Friday, November 11, 2011

The Proof is in the Pudding

Or in my case, the video.  I had a lesson yesterday and decided to take some video.  Wow, wow, wow.  It was very enlightening.  Sadly, the video camera was too far away to catch anything my trainer is saying and it's not a great picture, but boy did I learn something.  I learned that I have NO concept of bent elbows.  None. Zip. Zero.  My legs aren't as bad as I thought, my seat looks weak but okay.  My torso is a bit forward and I obviously need to get more core strength.  But my elbows.  Sweet baby Jesus my elbows are like ramrods of tension from my tight forward shoulders to my locked up wrists.  I complained yesterday that my arm was hurting and NO WONDER!!  It's locked up tighter than a prison!  And when I think I'm gently using my arm to move the rein back and tip her nose in, I'm actually just wiggling my hands around with my elbows shoved in front of me.  The video is such poor quality that I won't post it.  I tried to take still shots from it, but we're so far away it's kind of pointless.  Besides, I might be ready to write about my awful riding for the whole wide world, but I'm not sure I'm ready to put an actual video of it out there yet.  Maybe next time.

I'm going to go through my riding books and look for exercises on keeping elbows soft and bent.  I know the old trick about putting a whip through your elbows and behind your back, but on a green, spooky thanks.  I'm not ready for that.

Since I have deprived you of gawking at my awful video, here is a cute picture of Tess before our lesson.  Note the hot pink dressage pad.  Hell yes I'm using a hot pink pad.  It looks good on her and it makes a point about not taking this whole business too seriously.  And when you're riding dressage, reminders to lighten up are always a good thing.  Also, we are the only tiny, grey Arab mare in a barn full of well trained,  gorgeous,  bay and chestnut Thoroughbreds and Warmbloods so a sense of humor is a must.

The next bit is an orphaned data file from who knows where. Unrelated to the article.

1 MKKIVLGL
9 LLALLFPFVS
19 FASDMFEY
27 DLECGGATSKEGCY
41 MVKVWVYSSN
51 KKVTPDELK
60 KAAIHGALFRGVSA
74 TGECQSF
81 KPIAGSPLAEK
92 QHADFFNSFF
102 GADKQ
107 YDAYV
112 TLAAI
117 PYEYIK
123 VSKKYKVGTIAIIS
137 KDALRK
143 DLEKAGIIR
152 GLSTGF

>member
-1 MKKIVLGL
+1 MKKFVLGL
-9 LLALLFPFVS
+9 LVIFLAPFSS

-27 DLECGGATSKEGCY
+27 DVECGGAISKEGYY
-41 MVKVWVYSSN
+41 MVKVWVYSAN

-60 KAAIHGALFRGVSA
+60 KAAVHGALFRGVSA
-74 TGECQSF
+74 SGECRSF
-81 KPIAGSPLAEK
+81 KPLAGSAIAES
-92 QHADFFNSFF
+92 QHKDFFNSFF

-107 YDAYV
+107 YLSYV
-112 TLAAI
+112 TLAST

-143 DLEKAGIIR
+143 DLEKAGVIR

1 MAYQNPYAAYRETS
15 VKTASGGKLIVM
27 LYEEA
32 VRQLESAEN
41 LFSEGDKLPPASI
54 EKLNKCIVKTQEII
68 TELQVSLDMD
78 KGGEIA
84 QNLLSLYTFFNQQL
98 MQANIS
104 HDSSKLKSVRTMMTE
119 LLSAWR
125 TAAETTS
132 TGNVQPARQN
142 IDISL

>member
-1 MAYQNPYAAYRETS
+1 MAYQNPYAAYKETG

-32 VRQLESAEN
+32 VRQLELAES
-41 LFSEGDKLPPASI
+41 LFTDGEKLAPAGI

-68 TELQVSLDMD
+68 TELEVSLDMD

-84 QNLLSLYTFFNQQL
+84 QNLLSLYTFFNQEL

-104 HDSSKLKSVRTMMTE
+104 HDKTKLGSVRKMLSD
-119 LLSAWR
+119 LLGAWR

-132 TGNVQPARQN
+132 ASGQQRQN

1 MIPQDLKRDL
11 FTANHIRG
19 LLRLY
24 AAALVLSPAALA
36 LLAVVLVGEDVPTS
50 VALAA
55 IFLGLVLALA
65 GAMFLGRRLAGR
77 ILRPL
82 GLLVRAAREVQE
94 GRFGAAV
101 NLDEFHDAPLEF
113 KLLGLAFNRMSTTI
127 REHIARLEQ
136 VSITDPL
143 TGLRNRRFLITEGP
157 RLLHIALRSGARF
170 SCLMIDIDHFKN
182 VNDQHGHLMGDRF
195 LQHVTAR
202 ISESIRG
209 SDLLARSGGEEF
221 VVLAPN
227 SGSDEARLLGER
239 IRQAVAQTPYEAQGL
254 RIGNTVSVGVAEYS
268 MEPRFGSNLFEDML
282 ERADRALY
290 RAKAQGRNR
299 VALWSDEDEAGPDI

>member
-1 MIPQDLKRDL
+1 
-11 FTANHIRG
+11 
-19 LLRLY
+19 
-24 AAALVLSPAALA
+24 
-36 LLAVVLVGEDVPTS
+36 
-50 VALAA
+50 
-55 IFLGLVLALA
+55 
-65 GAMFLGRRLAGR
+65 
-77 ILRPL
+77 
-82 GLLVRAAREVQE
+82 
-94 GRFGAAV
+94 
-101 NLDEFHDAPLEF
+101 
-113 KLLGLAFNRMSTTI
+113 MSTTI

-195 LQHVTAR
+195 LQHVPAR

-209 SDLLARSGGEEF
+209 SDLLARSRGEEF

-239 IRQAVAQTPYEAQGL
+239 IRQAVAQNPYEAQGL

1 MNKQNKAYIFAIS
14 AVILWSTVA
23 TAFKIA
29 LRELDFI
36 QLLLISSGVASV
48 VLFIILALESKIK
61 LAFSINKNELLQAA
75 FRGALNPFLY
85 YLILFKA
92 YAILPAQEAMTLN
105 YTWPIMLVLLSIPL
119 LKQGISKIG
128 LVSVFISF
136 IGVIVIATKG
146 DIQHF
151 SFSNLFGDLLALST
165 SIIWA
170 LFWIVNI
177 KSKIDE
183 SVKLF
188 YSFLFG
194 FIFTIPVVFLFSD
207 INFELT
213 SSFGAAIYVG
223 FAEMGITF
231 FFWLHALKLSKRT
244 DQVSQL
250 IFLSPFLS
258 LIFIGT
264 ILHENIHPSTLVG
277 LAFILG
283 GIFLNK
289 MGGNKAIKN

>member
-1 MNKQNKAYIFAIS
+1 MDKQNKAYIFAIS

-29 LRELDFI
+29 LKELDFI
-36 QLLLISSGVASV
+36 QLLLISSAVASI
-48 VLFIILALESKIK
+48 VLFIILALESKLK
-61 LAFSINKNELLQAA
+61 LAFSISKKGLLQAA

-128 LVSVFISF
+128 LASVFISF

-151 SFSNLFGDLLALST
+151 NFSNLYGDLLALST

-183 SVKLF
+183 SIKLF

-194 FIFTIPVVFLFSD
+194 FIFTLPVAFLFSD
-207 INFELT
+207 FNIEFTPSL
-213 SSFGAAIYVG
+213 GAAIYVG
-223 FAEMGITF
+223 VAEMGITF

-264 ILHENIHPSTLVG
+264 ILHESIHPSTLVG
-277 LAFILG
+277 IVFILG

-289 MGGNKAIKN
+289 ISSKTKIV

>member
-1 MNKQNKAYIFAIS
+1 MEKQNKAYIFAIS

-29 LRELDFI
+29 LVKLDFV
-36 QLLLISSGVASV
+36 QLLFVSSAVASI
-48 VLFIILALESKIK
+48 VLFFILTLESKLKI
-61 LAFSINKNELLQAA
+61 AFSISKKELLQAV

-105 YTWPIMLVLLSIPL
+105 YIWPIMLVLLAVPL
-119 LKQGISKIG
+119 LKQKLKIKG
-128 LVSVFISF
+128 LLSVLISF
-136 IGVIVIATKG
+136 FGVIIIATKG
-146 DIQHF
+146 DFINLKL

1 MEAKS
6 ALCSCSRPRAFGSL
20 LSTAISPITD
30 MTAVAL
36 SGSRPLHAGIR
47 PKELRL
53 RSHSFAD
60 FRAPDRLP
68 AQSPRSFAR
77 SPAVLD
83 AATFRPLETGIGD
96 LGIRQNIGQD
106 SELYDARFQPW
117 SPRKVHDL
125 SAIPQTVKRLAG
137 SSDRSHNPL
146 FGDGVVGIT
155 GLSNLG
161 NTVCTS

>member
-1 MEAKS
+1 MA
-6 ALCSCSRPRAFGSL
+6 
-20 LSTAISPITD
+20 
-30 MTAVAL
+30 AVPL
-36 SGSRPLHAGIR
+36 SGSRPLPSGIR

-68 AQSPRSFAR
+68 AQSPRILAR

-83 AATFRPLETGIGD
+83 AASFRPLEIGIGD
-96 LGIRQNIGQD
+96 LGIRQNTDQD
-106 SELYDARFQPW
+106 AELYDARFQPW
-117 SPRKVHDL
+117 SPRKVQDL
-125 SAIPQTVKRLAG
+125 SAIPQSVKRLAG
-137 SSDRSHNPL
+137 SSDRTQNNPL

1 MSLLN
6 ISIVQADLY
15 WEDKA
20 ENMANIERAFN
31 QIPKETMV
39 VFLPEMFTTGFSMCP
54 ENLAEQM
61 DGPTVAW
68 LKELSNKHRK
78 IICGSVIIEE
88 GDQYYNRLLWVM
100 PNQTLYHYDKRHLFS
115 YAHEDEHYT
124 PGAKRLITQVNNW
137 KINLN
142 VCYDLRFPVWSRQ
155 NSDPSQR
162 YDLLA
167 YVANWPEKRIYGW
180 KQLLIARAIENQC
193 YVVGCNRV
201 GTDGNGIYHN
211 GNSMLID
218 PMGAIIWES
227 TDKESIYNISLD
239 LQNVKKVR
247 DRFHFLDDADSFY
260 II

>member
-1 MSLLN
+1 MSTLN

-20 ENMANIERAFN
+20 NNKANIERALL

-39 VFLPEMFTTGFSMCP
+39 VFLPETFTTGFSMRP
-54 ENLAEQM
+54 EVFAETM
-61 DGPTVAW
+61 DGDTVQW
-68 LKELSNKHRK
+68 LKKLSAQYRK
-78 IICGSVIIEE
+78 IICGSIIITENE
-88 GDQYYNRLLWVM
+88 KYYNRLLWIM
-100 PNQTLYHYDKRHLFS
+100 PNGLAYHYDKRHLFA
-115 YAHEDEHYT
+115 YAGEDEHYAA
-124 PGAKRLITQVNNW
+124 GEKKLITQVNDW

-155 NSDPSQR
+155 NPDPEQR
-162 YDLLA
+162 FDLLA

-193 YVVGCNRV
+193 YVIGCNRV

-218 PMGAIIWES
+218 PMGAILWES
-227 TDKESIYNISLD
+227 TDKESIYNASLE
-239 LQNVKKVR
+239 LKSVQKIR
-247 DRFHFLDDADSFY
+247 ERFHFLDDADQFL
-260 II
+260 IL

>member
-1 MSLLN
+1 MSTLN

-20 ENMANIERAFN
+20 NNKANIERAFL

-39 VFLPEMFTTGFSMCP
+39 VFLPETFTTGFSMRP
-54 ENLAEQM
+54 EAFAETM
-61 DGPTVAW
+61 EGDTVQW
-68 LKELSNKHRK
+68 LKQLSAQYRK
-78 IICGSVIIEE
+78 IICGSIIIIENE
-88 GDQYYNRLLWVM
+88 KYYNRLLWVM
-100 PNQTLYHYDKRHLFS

1. : ) I love the hot pink pad! I have a Strawberry Shortcake pad for a stock QH in a barn full of warmbloods! : )

    P.S. Don't be too hard on your elbows; it's so easy to pick on yourself in a video but very hard to ride like the pros. : ) Keep up the good work!

  2. Strawberry Shortcake!! I didn't even know they made such things. If they made them, I think I would get Tess a Powerpuff girl saddlepad. :)

  3. Wasn't able to comment on new post for some reason - on the bit:

    I'm very much against tying a horse's mouth closed with a flash or caveson - this just keeps the horse from being able to tell you anything and doesn't solve anything. The bit does seem to be a bit high - you could try loosening it by one hole - but also check the bit size - it might be too short for her mouth. Bit issues can be a number of things - your hands, TMJ issues due to incisors not aligning properly, other dental issues or a problem with the shape of the bit based on the horse's palate shape and tongue size.

    The girthiness, etc. symptoms you're describing could be saddle fit but they're also classic signs of ulcers - many horses who are crabby/girthy/reluctant to move forward have ulcers.

    Also I don't believe horses plot to get out of work.

  4. Kate-
    Thank you thank you for the feedback! I have made a very conscience decision to NOT use a tight caveson or a flash, despite the fact that everyone else at my barn doesn't even think about it. I know that it means the pony will make bigger faces when I get it wrong, but that's okay. I will learn to get it right without gimmicks.
    I am going out tomorrow and am going to try lowering the bit. I don't think it's too short, as it tends to sit outside her mouth on both sides. It may just feel really thick for her though. I will be getting her teeth checked soon since it's now been six months since her last checkup. I wish there was an easier way to check if a bit fits. It seems like if saddle fit is challenging, bit fit is even more of a mystery! Haha.

    As for the ulcers, she's currently on Omeoprazole for ulcers so I know it's not that. :) She's also getting raspberry leaf and Quiessence (magnesium). She's gotten less nervous but continues to be crabby about anything in the saddle area.

    Thanks again for the helpful feedback.

  5. Mona - you might want to play around with different bits - she might be one of those horses, like Dawn, who likes a thinner bit - Dawn goes in a plain single-jointed Mylar snaffle. Some horses like the Mylar comfort snaffle, although oddly enough none of mine do. Drifter goes in a KK that's two-jointed with a lozenge in the middle, and Pie prefers the ported Mylar snaffle - he's got a very big tongue, so that provided room.

    Good luck - you're right, the search for the right bit isn't always easy.

  6. Hey Mona, is there something up with your latest post (Tack or Training)? It's not letting comments or anything go on it.